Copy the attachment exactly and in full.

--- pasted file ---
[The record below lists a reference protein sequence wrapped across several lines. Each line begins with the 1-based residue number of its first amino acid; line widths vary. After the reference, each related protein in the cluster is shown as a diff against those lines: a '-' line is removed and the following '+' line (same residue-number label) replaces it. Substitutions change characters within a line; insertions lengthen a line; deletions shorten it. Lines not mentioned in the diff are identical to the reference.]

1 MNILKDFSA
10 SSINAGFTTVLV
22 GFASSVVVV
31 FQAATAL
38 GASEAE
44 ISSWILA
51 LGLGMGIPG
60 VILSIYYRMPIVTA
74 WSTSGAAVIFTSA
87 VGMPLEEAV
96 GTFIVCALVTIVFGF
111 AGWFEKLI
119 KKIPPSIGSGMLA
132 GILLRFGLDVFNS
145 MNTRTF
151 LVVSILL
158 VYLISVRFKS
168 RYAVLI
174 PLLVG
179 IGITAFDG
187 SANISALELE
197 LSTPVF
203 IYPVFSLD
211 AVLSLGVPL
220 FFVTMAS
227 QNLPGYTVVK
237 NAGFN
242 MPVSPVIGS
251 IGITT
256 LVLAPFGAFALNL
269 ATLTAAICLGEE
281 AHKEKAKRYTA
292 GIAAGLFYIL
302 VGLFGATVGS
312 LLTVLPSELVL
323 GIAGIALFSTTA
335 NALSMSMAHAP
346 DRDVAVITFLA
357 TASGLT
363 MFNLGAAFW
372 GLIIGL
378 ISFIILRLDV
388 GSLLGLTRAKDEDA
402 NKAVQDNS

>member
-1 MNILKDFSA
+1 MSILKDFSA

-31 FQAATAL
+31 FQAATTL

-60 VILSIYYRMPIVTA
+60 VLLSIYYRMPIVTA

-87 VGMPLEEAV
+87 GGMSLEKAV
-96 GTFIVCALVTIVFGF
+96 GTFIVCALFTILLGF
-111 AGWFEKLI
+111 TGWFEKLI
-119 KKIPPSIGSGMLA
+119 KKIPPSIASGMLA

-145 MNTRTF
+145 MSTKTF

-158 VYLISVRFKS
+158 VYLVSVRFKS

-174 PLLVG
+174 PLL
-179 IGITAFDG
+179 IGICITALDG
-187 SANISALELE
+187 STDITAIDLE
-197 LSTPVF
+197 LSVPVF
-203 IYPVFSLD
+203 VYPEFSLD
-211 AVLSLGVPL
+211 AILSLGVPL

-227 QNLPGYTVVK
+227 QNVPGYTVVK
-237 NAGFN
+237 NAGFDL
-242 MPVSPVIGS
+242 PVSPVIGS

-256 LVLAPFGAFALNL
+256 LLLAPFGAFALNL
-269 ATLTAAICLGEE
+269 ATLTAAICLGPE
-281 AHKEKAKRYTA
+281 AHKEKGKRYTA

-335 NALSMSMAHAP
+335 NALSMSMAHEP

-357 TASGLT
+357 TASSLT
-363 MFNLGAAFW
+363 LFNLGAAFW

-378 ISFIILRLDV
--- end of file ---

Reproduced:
[The record below lists a reference protein sequence wrapped across several lines. Each line begins with the 1-based residue number of its first amino acid; line widths vary. After the reference, each related protein in the cluster is shown as a diff against those lines: a '-' line is removed and the following '+' line (same residue-number label) replaces it. Substitutions change characters within a line; insertions lengthen a line; deletions shorten it. Lines not mentioned in the diff are identical to the reference.]

1 MNILKDFSA
10 SSINAGFTTVLV
22 GFASSVVVV
31 FQAATAL
38 GASEAE
44 ISSWILA
51 LGLGMGIPG
60 VILSIYYRMPIVTA
74 WSTSGAAVIFTSA
87 VGMPLEEAV
96 GTFIVCALVTIVFGF
111 AGWFEKLI
119 KKIPPSIGSGMLA
132 GILLRFGLDVFNS
145 MNTRTF
151 LVVSILL
158 VYLISVRFKS
168 RYAVLI
174 PLLVG
179 IGITAFDG
187 SANISALELE
197 LSTPVF
203 IYPVFSLD
211 AVLSLGVPL
220 FFVTMAS
227 QNLPGYTVVK
237 NAGFN
242 MPVSPVIGS
251 IGITT
256 LVLAPFGAFALNL
269 ATLTAAICLGEE
281 AHKEKAKRYTA
292 GIAAGLFYIL
302 VGLFGATVGS
312 LLTVLPSELVL
323 GIAGIALFSTTA
335 NALSMSMAHAP
346 DRDVAVITFLA
357 TASGLT
363 MFNLGAAFW
372 GLIIGL
378 ISFIILRLDV
388 GSLLGLTRAKDEDA
402 NKAVQDNS

>member
-1 MNILKDFSA
+1 MSILKDFSA

-31 FQAATAL
+31 FQAATTL

-60 VILSIYYRMPIVTA
+60 VLLSIYYRMPIVTA

-87 VGMPLEEAV
+87 GGMSLEKAV
-96 GTFIVCALVTIVFGF
+96 GTFIVCALFTILLGF
-111 AGWFEKLI
+111 TGWFEKLI
-119 KKIPPSIGSGMLA
+119 KKIPPSIASGMLA

-145 MNTRTF
+145 MSTKTF

-158 VYLISVRFKS
+158 VYLVSVRFKS

-174 PLLVG
+174 PLL
-179 IGITAFDG
+179 IGICITALDG
-187 SANISALELE
+187 STDITAIDLE
-197 LSTPVF
+197 LSVPVF
-203 IYPVFSLD
+203 VYPEFSLD
-211 AVLSLGVPL
+211 AILSLGVPL

-227 QNLPGYTVVK
+227 QNVPGYTVVK
-237 NAGFN
+237 NAGFDL
-242 MPVSPVIGS
+242 PVSPVIGS

-256 LVLAPFGAFALNL
+256 LLLAPFGAFALNL
-269 ATLTAAICLGEE
+269 ATLTAAICLGPE
-281 AHKEKAKRYTA
+281 AHKEKGKRYTA

-335 NALSMSMAHAP
+335 NALSMSMAHEP

-357 TASGLT
+357 TASSLT
-363 MFNLGAAFW
+363 LFNLGAAFW

-378 ISFIILRLDV